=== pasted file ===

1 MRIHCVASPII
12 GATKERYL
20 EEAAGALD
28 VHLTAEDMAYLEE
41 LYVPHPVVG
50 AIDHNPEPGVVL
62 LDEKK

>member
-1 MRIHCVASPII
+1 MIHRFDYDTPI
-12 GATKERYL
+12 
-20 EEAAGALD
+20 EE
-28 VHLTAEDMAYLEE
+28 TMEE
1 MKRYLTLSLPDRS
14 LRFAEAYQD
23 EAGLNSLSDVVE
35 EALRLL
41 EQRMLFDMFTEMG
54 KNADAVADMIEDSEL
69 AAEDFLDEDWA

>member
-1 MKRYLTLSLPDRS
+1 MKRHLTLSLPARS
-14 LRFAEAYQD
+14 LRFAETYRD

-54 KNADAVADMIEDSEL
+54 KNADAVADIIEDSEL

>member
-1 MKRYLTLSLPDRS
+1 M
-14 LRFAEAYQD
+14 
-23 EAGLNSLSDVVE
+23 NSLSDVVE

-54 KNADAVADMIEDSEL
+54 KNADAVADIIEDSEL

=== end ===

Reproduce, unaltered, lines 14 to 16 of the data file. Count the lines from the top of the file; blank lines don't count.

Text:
+20 EE
-28 VHLTAEDMAYLEE
+28 TMEE